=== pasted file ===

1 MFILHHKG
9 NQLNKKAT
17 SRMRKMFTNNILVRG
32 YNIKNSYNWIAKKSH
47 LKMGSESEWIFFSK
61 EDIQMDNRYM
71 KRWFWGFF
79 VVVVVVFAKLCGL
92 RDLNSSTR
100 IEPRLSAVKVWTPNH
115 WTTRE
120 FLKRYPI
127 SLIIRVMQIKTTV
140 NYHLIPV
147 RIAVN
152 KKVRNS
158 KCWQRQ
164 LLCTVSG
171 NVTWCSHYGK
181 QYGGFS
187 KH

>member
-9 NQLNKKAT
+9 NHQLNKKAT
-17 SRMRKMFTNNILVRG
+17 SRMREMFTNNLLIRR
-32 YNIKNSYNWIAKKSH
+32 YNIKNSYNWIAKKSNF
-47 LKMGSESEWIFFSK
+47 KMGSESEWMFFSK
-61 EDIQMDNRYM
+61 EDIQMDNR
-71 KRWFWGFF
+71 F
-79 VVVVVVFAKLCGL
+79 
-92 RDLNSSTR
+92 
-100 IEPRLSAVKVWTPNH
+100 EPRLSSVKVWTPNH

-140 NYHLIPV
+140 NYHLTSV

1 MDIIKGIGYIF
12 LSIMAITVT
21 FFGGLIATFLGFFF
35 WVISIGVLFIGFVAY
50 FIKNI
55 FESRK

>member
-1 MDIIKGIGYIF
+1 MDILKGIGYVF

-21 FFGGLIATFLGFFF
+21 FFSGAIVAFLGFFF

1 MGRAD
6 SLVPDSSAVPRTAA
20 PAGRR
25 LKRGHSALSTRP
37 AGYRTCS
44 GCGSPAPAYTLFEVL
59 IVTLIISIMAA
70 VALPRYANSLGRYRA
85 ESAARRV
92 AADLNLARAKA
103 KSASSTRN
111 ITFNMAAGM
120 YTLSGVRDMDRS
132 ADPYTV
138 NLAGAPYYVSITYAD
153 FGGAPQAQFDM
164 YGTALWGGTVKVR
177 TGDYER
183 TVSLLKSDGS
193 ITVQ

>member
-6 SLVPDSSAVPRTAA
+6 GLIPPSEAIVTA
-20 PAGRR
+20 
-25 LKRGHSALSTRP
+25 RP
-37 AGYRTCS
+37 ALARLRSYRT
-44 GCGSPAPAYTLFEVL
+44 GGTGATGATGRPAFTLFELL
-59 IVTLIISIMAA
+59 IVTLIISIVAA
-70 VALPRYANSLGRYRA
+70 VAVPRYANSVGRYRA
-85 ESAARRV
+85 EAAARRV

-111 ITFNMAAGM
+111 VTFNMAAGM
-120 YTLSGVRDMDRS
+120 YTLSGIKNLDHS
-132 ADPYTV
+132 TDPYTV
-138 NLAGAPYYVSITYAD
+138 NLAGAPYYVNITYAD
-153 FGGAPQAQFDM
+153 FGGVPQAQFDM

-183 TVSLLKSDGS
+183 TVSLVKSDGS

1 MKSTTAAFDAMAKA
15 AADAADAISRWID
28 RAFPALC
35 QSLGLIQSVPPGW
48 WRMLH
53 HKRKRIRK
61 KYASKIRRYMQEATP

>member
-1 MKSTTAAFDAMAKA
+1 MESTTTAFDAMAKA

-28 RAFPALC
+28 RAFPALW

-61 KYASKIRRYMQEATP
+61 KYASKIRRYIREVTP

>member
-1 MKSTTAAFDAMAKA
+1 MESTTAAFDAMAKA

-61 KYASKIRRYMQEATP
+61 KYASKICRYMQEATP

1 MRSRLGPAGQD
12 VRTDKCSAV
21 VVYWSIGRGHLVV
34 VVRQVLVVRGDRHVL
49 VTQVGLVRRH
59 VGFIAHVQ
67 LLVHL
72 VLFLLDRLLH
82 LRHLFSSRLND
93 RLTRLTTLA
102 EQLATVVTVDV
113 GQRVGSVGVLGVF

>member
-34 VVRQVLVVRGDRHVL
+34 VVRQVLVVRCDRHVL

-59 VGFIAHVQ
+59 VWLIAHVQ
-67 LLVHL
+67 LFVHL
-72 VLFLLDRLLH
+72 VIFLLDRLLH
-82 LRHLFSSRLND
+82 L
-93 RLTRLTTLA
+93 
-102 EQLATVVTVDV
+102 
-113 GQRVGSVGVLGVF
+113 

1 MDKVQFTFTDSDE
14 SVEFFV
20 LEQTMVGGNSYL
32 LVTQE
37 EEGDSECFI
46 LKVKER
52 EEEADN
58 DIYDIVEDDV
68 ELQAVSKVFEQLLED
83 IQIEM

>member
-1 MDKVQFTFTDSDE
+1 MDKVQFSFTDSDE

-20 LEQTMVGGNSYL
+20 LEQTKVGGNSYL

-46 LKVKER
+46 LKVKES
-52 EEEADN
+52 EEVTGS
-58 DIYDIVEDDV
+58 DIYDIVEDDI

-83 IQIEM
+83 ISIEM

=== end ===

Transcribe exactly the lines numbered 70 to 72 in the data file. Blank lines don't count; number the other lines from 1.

164 YGTALWGGTVKVR
177 TGDYER
183 TVSLLKSDGS